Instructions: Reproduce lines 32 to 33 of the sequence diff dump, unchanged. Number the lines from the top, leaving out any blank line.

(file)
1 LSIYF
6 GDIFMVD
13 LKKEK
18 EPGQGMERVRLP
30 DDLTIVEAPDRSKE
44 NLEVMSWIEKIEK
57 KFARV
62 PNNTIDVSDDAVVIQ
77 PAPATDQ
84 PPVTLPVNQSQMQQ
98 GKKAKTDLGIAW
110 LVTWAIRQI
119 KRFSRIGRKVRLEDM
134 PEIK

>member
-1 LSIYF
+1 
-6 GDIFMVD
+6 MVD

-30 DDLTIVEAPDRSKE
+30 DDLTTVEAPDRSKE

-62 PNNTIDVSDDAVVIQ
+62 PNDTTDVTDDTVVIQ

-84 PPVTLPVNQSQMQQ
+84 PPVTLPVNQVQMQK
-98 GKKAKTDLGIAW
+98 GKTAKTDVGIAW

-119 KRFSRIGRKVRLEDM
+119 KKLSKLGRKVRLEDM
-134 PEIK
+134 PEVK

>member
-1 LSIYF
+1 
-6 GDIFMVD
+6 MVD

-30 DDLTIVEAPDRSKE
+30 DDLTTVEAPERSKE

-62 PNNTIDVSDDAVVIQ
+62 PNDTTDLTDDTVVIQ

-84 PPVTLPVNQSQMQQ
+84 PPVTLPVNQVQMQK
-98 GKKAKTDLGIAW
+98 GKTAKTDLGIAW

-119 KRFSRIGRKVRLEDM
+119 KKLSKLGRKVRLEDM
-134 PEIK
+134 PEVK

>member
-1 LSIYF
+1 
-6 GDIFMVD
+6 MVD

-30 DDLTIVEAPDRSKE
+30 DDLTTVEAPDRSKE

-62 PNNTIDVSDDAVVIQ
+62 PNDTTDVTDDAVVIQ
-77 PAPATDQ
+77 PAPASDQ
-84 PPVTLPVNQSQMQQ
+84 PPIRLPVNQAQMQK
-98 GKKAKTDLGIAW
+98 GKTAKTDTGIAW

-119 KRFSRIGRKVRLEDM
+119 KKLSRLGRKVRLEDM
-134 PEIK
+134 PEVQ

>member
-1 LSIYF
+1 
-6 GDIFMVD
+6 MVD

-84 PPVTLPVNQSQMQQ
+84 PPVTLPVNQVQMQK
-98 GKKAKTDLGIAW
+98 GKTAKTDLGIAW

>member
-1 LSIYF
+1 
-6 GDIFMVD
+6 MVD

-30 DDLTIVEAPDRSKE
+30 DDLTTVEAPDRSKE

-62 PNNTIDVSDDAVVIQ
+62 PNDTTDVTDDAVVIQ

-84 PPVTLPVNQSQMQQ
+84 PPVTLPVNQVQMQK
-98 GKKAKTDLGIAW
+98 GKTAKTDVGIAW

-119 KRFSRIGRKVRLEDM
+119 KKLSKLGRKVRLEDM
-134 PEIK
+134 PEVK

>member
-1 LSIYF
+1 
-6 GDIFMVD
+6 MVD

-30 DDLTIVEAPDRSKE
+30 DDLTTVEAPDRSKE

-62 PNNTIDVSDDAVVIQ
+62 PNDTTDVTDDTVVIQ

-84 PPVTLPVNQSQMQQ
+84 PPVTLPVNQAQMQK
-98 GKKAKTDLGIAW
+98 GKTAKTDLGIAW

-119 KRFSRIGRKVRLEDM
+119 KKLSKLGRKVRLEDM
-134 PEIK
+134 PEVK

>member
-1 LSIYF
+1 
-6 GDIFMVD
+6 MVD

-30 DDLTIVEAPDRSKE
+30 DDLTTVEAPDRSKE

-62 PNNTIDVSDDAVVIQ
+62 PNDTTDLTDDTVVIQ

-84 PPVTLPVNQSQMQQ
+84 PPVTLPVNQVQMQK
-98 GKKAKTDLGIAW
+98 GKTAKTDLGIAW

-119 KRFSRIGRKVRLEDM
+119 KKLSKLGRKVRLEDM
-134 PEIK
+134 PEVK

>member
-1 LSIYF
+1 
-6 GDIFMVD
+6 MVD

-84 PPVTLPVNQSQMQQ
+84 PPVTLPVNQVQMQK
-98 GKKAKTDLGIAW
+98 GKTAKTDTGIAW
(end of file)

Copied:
>member
-1 LSIYF